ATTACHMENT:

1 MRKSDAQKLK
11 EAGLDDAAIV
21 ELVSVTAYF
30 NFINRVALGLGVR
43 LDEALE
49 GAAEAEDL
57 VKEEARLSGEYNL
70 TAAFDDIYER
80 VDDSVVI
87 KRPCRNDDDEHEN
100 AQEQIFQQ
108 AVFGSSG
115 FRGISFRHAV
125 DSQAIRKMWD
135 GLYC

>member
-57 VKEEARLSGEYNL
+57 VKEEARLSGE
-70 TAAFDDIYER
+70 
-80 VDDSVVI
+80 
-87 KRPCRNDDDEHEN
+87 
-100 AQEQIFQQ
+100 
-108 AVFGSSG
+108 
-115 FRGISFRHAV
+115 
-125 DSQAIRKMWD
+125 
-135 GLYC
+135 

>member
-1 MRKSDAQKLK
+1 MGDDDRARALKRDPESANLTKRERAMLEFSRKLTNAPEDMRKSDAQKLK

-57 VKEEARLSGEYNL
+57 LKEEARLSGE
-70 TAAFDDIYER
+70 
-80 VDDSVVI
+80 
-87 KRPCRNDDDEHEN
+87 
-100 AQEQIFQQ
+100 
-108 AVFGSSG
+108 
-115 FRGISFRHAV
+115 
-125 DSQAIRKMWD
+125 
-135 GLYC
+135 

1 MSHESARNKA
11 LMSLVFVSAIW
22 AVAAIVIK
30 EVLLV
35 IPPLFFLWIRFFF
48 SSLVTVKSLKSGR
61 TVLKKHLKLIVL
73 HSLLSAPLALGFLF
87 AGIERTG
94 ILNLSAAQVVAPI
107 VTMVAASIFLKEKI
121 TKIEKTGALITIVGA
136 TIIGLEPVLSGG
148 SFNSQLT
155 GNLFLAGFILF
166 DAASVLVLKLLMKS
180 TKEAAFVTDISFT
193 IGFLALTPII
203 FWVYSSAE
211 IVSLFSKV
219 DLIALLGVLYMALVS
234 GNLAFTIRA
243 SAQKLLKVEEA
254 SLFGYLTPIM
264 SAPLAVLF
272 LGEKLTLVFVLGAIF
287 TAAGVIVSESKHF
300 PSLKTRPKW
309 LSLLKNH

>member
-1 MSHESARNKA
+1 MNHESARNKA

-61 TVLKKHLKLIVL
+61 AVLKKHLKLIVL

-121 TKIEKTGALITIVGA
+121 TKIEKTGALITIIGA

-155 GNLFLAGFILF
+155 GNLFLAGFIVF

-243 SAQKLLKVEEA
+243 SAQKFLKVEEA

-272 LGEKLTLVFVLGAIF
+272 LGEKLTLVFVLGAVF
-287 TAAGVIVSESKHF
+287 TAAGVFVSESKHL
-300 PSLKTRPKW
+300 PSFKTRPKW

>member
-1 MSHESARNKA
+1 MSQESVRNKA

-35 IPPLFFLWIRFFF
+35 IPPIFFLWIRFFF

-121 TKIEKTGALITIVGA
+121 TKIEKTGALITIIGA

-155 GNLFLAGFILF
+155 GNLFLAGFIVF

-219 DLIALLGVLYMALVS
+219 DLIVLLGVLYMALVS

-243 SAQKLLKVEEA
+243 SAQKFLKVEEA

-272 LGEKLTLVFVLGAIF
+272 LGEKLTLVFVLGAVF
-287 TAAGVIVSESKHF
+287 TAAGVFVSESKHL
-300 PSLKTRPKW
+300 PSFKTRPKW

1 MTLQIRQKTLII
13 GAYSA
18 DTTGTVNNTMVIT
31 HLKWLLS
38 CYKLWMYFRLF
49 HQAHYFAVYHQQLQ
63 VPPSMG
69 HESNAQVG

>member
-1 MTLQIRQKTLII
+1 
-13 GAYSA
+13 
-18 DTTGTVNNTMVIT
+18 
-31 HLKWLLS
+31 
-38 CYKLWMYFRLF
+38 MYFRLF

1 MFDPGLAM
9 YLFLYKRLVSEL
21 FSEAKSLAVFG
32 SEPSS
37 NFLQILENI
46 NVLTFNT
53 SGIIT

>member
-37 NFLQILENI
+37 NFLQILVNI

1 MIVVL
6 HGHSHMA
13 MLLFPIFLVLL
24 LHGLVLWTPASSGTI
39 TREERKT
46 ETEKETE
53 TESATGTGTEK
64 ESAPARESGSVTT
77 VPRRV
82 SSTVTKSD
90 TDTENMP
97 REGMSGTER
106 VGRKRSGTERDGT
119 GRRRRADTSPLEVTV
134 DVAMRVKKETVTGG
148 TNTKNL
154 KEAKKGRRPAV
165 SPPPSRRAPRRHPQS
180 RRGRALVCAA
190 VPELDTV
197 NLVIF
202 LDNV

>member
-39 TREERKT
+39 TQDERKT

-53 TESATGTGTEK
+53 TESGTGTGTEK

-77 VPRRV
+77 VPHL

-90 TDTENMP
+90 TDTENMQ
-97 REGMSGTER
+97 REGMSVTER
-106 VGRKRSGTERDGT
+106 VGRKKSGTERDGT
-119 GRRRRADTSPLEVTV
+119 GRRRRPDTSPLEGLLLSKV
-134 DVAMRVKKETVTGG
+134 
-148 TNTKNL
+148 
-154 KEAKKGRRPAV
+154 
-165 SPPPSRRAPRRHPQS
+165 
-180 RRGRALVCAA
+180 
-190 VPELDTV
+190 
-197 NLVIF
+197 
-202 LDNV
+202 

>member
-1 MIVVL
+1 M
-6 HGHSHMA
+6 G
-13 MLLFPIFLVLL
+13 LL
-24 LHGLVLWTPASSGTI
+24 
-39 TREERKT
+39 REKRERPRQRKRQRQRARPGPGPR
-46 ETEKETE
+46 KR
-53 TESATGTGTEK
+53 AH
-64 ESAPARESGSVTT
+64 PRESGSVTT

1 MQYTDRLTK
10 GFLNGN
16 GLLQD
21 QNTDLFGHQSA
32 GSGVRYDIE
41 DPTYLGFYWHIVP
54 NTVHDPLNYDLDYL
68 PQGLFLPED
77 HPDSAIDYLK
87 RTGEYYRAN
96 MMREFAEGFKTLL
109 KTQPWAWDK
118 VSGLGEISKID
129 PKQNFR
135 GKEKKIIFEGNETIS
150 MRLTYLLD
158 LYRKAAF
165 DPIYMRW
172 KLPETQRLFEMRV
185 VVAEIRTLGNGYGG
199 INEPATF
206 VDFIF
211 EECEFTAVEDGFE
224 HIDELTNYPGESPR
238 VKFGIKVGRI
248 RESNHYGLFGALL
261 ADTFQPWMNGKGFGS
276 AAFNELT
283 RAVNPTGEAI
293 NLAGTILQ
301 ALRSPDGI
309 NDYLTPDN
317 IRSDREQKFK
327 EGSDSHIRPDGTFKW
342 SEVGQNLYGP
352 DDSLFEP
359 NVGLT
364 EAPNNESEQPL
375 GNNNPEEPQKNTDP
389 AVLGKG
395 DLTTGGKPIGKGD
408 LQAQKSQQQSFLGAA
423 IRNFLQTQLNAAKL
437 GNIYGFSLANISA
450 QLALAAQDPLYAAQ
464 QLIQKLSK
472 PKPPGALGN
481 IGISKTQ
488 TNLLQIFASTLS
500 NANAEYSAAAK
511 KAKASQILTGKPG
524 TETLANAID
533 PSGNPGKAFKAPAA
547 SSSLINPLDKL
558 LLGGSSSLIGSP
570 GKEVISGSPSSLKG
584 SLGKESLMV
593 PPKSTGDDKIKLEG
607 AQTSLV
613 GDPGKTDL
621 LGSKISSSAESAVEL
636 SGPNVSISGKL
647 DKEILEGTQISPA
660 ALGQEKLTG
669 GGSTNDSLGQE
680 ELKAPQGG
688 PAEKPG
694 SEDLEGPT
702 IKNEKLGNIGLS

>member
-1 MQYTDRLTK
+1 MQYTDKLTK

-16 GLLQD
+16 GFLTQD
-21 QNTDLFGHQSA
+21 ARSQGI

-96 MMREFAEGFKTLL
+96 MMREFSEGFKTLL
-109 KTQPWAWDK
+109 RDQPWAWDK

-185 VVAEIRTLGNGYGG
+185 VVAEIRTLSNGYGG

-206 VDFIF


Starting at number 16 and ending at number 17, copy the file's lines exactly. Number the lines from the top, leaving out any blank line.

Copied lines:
>member
-57 VKEEARLSGEYNL